I live in my little 213.
So keep in mind that additional setup time doesn't factor into my equation. (as well as cargo capacity for RV or tow vehicle)
I have factory electric stabilizers front and rear. And they do an admirable job. But even with a shorter RV, it is noticeable that the center of the trailer, or the span between stabilizers, is "flexible". I suspect the tires and leaf springs are naturally playing a role in this.
Since I don't relocate, I've gone through the trouble of laying plywood and AstroTurf under my tiny-house. And I added two of those tripod-screw jacks under the frame as close to the first axle as I could. I don't apply a lot of pressure with them since I really just want to counter the suspension and tires.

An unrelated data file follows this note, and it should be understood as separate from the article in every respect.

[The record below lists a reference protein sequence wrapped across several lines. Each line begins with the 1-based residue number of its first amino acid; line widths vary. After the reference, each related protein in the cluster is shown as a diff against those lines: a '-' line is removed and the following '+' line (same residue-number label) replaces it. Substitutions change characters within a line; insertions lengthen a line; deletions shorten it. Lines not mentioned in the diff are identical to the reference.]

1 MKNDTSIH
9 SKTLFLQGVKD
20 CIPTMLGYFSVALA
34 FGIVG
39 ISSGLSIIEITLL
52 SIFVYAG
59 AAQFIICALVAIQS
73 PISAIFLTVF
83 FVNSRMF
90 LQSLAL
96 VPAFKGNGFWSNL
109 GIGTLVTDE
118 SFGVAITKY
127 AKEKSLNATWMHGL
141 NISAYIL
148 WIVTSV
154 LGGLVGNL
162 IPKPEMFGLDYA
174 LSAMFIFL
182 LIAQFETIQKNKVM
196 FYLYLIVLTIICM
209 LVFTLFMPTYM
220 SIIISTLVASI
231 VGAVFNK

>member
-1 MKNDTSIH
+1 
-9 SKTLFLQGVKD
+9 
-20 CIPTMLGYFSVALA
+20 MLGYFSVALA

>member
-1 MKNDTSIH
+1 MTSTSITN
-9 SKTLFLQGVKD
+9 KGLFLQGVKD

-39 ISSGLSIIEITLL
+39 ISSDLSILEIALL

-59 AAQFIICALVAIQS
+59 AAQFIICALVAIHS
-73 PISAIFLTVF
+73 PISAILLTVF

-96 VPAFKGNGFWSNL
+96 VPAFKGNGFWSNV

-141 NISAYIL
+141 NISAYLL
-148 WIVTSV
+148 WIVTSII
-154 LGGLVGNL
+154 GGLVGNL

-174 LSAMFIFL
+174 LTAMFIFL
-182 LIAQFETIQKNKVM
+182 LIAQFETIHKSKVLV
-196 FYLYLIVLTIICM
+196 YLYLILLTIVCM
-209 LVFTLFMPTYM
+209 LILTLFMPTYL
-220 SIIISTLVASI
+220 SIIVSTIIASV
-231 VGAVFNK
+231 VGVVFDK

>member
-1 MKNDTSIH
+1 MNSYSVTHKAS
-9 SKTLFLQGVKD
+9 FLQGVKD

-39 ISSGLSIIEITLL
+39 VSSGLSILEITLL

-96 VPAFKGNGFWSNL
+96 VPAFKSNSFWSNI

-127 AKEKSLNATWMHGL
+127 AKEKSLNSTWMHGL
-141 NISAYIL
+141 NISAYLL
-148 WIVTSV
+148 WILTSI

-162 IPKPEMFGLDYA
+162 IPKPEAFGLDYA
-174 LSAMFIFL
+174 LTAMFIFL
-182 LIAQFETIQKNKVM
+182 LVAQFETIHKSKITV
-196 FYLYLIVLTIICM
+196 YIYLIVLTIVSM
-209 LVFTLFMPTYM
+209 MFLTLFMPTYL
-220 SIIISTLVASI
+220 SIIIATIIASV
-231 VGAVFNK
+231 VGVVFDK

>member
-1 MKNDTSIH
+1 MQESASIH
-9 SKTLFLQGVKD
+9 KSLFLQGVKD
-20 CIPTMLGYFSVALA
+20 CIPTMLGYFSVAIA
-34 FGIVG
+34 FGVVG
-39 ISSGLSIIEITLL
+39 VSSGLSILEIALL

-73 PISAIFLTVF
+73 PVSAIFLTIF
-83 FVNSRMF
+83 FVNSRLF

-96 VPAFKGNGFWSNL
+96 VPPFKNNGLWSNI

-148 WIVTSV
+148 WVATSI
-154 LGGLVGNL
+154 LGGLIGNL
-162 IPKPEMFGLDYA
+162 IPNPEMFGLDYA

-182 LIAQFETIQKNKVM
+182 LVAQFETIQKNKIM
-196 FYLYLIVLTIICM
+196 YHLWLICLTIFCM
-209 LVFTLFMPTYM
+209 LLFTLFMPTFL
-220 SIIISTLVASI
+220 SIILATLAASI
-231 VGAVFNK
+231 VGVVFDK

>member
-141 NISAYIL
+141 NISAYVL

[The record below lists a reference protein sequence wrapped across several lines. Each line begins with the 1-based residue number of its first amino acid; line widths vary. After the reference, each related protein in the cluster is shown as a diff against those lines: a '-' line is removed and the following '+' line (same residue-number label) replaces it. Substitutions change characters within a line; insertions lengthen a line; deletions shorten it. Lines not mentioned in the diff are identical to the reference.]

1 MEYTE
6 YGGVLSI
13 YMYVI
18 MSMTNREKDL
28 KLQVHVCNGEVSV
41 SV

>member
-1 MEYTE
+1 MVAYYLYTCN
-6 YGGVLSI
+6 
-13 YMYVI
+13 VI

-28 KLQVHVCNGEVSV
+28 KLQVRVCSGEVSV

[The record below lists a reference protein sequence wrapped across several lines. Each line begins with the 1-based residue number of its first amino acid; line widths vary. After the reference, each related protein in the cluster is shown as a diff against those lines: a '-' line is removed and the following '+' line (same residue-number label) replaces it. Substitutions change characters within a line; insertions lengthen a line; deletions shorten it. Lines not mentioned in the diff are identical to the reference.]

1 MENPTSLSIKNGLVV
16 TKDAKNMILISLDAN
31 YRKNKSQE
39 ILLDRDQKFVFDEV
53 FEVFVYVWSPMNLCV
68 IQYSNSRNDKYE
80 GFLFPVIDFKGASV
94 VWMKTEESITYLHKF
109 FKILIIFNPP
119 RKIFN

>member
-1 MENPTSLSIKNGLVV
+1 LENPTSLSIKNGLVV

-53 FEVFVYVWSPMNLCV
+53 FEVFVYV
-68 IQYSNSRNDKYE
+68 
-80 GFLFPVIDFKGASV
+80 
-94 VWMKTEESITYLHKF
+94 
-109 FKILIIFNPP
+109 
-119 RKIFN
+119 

Makes a HUGE difference.
Again, this isn't one of those aircraft carrier length tt's.
If it were 10' or more feet longer, I'd probably add another set.
It's just physics. These modern lightweight rigs have considerable and unavoidable flex in their chassis.